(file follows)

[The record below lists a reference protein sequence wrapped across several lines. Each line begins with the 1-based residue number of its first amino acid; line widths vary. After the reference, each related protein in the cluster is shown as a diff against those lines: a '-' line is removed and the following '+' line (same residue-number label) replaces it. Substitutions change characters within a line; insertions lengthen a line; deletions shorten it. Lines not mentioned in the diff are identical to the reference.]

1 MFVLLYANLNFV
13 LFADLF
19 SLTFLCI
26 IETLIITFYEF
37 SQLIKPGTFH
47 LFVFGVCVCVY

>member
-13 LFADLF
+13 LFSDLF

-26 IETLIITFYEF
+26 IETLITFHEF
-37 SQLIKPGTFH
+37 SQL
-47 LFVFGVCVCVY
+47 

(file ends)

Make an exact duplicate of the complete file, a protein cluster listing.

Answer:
[The record below lists a reference protein sequence wrapped across several lines. Each line begins with the 1-based residue number of its first amino acid; line widths vary. After the reference, each related protein in the cluster is shown as a diff against those lines: a '-' line is removed and the following '+' line (same residue-number label) replaces it. Substitutions change characters within a line; insertions lengthen a line; deletions shorten it. Lines not mentioned in the diff are identical to the reference.]

1 MFVLLYANLNFV
13 LFADLF
19 SLTFLCI
26 IETLIITFYEF
37 SQLIKPGTFH
47 LFVFGVCVCVY

>member
-13 LFADLF
+13 LFSDLF

-26 IETLIITFYEF
+26 IETLITFHEF
-37 SQLIKPGTFH
+37 SQL
-47 LFVFGVCVCVY
+47 